After nearly a month of frigid temperatures, it finally got to be above 40 last Thursday. Now, I'm a Florida girl - so you know that it has been really cold when I go out in 45 degree weather in just a long sleeve t-shirt and seriously contemplate a picnic. I decided it was probably too cold for a picnic, but by gosh those kids were getting outside for some much needed airing out.
Elisabeth's preschool class had gone on a "nature walk" earlier in the week where they took bags and picked up little things like pine cones and acorns and brought them home to mommy so that everyone can have just a little bit more junk in their house. Elisabeth just loved the nature walk. She has grand plans of constructing a pine cone lantern. I don't want to know the specifics.
Our neighborhood is surrounded by a flood plain that about half of the houses, including ours, back up to. It is a bunch of woods and fields with two decent sized streams. We often take walks down there, when it isn't 18 degrees with gale force winds. Thursday seemed like a perfect day for an adventure, so off we went on our own 'Nature Walk.' I gave each girl a shopping bag, put on our mud boots, and off we went in search of nature.
About half way in, Elisabeth realized that there weren't many pine cones or acorns. We collected some spiny spherical things that fell from some kind of spiny-sphere producing tree (I should really consider a career as a science teacher, with my fancy undergrad degree in microbiology...). We tried to find some deer bones or snake skins but came up empty handed. We did find some grass covered in fox spray, but I vetoed that entering my house.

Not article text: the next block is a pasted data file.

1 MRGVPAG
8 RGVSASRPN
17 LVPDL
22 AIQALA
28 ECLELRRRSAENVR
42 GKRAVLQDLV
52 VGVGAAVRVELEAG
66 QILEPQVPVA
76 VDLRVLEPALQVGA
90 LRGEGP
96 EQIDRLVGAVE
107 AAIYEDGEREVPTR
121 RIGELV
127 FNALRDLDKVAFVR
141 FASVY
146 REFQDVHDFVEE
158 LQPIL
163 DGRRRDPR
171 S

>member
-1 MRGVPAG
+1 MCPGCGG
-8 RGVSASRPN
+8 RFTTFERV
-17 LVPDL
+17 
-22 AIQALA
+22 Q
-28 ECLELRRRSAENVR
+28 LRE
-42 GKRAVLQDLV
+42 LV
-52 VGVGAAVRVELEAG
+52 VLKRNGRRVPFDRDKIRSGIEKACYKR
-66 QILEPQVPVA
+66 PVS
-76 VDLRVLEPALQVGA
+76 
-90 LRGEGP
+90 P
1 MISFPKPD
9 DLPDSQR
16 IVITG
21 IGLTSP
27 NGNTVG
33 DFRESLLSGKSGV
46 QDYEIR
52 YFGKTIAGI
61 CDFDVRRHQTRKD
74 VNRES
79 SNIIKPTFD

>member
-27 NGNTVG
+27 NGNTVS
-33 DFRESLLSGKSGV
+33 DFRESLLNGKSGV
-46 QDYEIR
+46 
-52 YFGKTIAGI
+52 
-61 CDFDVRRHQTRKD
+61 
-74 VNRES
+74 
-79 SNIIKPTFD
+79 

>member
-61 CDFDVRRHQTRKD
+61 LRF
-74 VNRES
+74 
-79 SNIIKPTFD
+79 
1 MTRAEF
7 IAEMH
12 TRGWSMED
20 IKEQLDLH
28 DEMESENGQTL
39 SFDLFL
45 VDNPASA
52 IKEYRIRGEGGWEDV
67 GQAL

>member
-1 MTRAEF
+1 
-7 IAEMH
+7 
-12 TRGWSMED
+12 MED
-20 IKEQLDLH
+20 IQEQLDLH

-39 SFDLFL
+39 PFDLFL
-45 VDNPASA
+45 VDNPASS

We ended up down at the stream where we skimmed stones for about 20 minutes. Charlotte "plunked" stones (appropriately called "plunkers"). Elisabeth found "skimmers" and managed to get a three hopper. I threw sticks for the insane lab puppy to fetch in the water. It was glorious.
As we walked home, Elisabeth began to lament our lack of "nature finding." We stopped to look around and saw a flock of eastern bluebirds in the field across the stream from where we stood. Male bluebirds are one of my favorite animals - they are so blue and so pretty. As an aside, they are also perhaps one of the dumbest animals I've ever observed - they continually build nests in our bluebird boxes but don't sit on them and then the wrens move in and kick them out. Anyway, the girls and I watched the bluebirds for awhile as I explained that the male bluebirds get more brightly colored as we approach spring. It was all very serene and calming.
Until a hawk came flying in low, right over Elisabeth's head, and attacked a male bluebird right before our very eyes. Grabbed it out of mid-air. I'm pretty sure that my girlish shriek scared the hawk, who did not end up killing the bird. My girlish shriek also scared the living bejeezus out of the kids, far more than the hawk had.
So I said to Elisabeth - "you wanted a nature walk? That was a bona fide nature walk." The entire walk home, the girls grilled me with questions about hawks. Did the bird die? Why do hawks eat birds? What else do hawks eat? Will the hawk eat Ginny (the puppy)? Do hawks eat fish? Can hawks swim like ducks?Do people eat hawks? And my favorite, from Charlotte, as she looked up at me with huge brown eyes, "Hawk eat me, mommy?"
"Only if you misbehave, kid."